US8456031B1 - Underwater pumped-hydro energy storage - Google Patents

Underwater pumped-hydro energy storage Download PDF

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US8456031B1
US8456031B1 US12/577,852 US57785209A US8456031B1 US 8456031 B1 US8456031 B1 US 8456031B1 US 57785209 A US57785209 A US 57785209A US 8456031 B1 US8456031 B1 US 8456031B1
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water
tank
turbine
submersible
power
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John R. Hull
Michael Strasik
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Boeing Co
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Boeing Co
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    • FMECHANICAL ENGINEERING; LIGHTING; HEATING; WEAPONS; BLASTING
    • F03MACHINES OR ENGINES FOR LIQUIDS; WIND, SPRING, OR WEIGHT MOTORS; PRODUCING MECHANICAL POWER OR A REACTIVE PROPULSIVE THRUST, NOT OTHERWISE PROVIDED FOR
    • F03BMACHINES OR ENGINES FOR LIQUIDS
    • F03B17/00Other machines or engines
    • F03B17/02Other machines or engines using hydrostatic thrust
    • FMECHANICAL ENGINEERING; LIGHTING; HEATING; WEAPONS; BLASTING
    • F03MACHINES OR ENGINES FOR LIQUIDS; WIND, SPRING, OR WEIGHT MOTORS; PRODUCING MECHANICAL POWER OR A REACTIVE PROPULSIVE THRUST, NOT OTHERWISE PROVIDED FOR
    • F03BMACHINES OR ENGINES FOR LIQUIDS
    • F03B13/00Adaptations of machines or engines for special use; Combinations of machines or engines with driving or driven apparatus; Power stations or aggregates
    • F03B13/06Stations or aggregates of water-storage type, e.g. comprising a turbine and a pump
    • FMECHANICAL ENGINEERING; LIGHTING; HEATING; WEAPONS; BLASTING
    • F05INDEXING SCHEMES RELATING TO ENGINES OR PUMPS IN VARIOUS SUBCLASSES OF CLASSES F01-F04
    • F05BINDEXING SCHEME RELATING TO WIND, SPRING, WEIGHT, INERTIA OR LIKE MOTORS, TO MACHINES OR ENGINES FOR LIQUIDS COVERED BY SUBCLASSES F03B, F03D AND F03G
    • F05B2240/00Components
    • F05B2240/90Mounting on supporting structures or systems
    • F05B2240/97Mounting on supporting structures or systems on a submerged structure
    • FMECHANICAL ENGINEERING; LIGHTING; HEATING; WEAPONS; BLASTING
    • F05INDEXING SCHEMES RELATING TO ENGINES OR PUMPS IN VARIOUS SUBCLASSES OF CLASSES F01-F04
    • F05BINDEXING SCHEME RELATING TO WIND, SPRING, WEIGHT, INERTIA OR LIKE MOTORS, TO MACHINES OR ENGINES FOR LIQUIDS COVERED BY SUBCLASSES F03B, F03D AND F03G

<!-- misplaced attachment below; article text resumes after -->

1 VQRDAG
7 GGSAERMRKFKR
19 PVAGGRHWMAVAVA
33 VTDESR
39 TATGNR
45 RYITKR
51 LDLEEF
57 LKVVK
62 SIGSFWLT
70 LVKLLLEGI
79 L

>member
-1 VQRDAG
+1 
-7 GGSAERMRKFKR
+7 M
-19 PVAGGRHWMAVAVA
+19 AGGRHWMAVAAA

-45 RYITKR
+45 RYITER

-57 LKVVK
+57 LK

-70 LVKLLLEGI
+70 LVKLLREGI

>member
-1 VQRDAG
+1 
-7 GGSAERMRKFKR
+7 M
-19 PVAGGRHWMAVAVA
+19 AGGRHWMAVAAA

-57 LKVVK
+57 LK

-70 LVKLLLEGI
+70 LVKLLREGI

• F05B2260/00Function
    • F05B2260/42Storage of energy
    • YGENERAL TAGGING OF NEW TECHNOLOGICAL DEVELOPMENTS; GENERAL TAGGING OF CROSS-SECTIONAL TECHNOLOGIES SPANNING OVER SEVERAL SECTIONS OF THE IPC; TECHNICAL SUBJECTS COVERED BY FORMER USPC CROSS-REFERENCE ART COLLECTIONS [XRACs] AND DIGESTS
    • Y02TECHNOLOGIES OR APPLICATIONS FOR MITIGATION OR ADAPTATION AGAINST CLIMATE CHANGE
    • Y02EREDUCTION OF GREENHOUSE GAS [GHG] EMISSIONS, RELATED TO ENERGY GENERATION, TRANSMISSION OR DISTRIBUTION
    • Y02E10/00Energy generation through renewable energy sources
    • Y02E10/20Hydro energy
    • YGENERAL TAGGING OF NEW TECHNOLOGICAL DEVELOPMENTS; GENERAL TAGGING OF CROSS-SECTIONAL TECHNOLOGIES SPANNING OVER SEVERAL SECTIONS OF THE IPC; TECHNICAL SUBJECTS COVERED BY FORMER USPC CROSS-REFERENCE ART COLLECTIONS [XRACs] AND DIGESTS
    • Y02TECHNOLOGIES OR APPLICATIONS FOR MITIGATION OR ADAPTATION AGAINST CLIMATE CHANGE
    • Y02EREDUCTION OF GREENHOUSE GAS [GHG] EMISSIONS, RELATED TO ENERGY GENERATION, TRANSMISSION OR DISTRIBUTION
    • Y02E60/00Enabling technologies; Technologies with a potential or indirect contribution to GHG emissions mitigation
    • Y02E60/16Mechanical energy storage, e.g. flywheels or pressurised fluids

Abstract

Device and methods associated with underwater pumped-hydro energy storage are disclosed. An underwater pumped-hydro energy storage device includes a submersible tank that includes an inlet and an outlet. A pump is disposed at the outlet of the submersible tank to evacuate water from the submersible tank in a surrounding body of water. A valve is disposed at the inlet of the at least one submersible tank to control a flow of the water into the submersible tank from the surrounding body of water. Moreover, a turbine power unit is to generate output electrical power from the flow water into the submersible tank.

Description

TECHNICAL FIELD
The present disclosure relates to systems and methods for energy storage, and more specifically, to systems and methods for using pumped-hydro energy storage.
BACKGROUND